It is important for every functional manager throughout the company to understand the business-level strategy that the company is pursuing (i.e., low-cost or differentiated) and the role that his or her functional unit is expected to play in contributing to the success of that particular strategy. Managers and employees in each department should not only review their intra-department activities to identify way to lower costs or differentiate
17 Id. at 221.
products but should also think about how they can collaborate with other departments to achieve the applicable strategic objective. For example, the R&D and manufacturing functions can work together to create a product design that reduces production costs and thus allows the company to offer the products at prices below those charged by competitors.19
All managers should be encouraged and motivated to take an entrepreneurial approach to setting and modifying their business-level strategies by continuously seeking and evaluating promising opportunities to strengthen the company’s position in its current domains and use the company’s core competencies to successfully enter new domains. Among the possible actions that can be taken are identifying and pursuing new markets within the company’s existing organizational domain, adapting and modifying existing products so that they provide higher and different levels of value to customers, developing new products, and increasing emphasis a previously ignored or under-exploited type of business-level strategy (i.e., low-cost or differentiated). For example, a television broadcasting network generally has several business units that each focus on specific types of programming—news, documentaries, comedy and drama—and the responsibility of the managers for each of these business units is to scan their specific environments to determine the types of programming that are most likely to be perceived as valuable by their prospective customers (i.e., viewers). This information is then collected and discussed by the top management team in order to provide directions to each business unit regarding the type and amount of programming that each of one of them will be responsible for commissioning. The business-level strategy not only drives the activities of each business unit it also identifies how the network intends to create a competitive advantage through a specific mix of programming and the image that the network seeks to portray to the audience.20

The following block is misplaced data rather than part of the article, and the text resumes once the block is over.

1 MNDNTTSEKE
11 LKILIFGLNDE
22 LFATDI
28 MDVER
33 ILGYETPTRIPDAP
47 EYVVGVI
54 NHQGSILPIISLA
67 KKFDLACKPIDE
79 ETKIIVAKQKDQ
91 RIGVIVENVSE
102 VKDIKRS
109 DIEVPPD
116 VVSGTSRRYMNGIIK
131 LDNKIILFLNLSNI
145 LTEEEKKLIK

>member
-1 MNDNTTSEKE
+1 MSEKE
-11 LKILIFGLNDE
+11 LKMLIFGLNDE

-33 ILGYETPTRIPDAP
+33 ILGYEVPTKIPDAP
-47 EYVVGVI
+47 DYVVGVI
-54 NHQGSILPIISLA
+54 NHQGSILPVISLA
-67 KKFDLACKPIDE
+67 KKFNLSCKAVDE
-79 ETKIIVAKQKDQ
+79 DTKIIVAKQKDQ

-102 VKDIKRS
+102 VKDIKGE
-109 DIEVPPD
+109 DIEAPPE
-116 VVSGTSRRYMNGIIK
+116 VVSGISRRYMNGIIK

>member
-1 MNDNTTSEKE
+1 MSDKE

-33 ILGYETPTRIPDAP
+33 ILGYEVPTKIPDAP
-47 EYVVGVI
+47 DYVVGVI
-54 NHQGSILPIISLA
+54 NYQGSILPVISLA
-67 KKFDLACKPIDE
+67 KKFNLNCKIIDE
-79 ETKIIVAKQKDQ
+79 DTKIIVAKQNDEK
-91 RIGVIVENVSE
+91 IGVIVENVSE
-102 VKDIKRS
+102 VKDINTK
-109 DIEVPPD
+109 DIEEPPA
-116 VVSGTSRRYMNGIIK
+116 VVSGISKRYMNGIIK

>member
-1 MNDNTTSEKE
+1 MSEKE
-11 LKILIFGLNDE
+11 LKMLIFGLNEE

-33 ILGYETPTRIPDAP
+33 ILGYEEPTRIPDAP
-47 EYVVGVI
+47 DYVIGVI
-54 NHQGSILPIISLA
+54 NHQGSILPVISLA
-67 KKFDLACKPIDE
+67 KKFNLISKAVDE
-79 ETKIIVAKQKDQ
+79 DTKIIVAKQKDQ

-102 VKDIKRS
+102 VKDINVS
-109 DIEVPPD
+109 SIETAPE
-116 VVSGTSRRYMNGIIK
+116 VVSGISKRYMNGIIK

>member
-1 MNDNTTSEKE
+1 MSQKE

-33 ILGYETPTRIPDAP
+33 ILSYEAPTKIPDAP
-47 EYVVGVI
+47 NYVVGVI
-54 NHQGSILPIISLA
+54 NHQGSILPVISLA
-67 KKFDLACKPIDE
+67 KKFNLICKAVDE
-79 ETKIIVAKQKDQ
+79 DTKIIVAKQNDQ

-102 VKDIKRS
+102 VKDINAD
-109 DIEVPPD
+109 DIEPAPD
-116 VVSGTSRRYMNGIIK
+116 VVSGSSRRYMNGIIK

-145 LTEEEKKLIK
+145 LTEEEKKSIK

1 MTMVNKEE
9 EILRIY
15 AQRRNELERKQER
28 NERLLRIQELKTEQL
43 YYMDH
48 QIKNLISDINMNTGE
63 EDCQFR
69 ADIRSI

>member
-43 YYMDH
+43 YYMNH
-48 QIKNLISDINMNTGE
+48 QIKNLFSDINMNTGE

Since the success of any specific business-level strategy is heavily dependent on the choices that managers make with respect to organizational structure and culture it is essential for those managers to continuously and carefully evaluate how well the structure and culture of each business unit is supporting the strategy being pursued by that unit. If problems are identified the managers must be prepared and empowered to make the necessary changes. For example, in order for a differentiated business-level strategy to succeed it may be necessary to reduce the number of hierarchical levels, disburse decision-making authority to lower levels in the business units and consciously modify the message transmitted to employees to encourage and motivate them to act in a entrepreneurial and innovative manner.21
20 Id. at 209.
21 Id. at 221.